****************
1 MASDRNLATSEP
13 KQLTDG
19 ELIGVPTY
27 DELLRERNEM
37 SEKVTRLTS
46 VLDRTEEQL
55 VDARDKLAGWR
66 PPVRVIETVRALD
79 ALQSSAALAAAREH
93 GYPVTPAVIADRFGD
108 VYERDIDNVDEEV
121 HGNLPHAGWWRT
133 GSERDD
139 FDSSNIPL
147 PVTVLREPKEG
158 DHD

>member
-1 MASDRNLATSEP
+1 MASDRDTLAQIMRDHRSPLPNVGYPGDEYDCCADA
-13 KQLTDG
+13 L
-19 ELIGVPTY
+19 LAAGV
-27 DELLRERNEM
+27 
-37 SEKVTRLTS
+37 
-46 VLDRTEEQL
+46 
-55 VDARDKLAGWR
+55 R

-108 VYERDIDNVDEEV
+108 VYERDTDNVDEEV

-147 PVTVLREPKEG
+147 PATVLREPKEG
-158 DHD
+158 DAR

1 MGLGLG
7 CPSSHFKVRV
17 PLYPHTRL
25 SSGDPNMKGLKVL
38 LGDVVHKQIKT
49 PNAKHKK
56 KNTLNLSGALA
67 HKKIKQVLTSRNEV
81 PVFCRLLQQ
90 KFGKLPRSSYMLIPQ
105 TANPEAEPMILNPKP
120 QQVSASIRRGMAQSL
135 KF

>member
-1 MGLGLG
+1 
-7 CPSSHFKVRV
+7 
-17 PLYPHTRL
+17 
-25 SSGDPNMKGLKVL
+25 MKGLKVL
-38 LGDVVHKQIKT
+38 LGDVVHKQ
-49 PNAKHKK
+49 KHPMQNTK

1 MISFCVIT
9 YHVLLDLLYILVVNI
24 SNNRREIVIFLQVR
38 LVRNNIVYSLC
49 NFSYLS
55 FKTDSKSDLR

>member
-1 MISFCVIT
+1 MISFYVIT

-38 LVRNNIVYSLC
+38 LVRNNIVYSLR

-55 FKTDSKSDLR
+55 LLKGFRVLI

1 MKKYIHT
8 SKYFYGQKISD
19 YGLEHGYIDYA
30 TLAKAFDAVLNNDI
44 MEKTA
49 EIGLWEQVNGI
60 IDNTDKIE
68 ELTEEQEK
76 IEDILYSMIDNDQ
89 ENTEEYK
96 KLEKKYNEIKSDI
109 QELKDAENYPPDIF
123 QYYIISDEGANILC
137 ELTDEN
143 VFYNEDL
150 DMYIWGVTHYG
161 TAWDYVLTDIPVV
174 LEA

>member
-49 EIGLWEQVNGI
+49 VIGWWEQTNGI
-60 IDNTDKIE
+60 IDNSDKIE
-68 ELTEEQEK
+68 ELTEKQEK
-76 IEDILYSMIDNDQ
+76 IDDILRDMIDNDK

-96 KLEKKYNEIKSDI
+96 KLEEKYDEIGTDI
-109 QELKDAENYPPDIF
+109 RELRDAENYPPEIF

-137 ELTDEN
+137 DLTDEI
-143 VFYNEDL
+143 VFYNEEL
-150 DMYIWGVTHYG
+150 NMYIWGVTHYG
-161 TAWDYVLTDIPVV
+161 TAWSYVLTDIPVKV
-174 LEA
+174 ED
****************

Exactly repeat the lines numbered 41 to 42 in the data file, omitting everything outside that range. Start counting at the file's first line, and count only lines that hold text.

25 SSGDPNMKGLKVL
38 LGDVVHKQIKT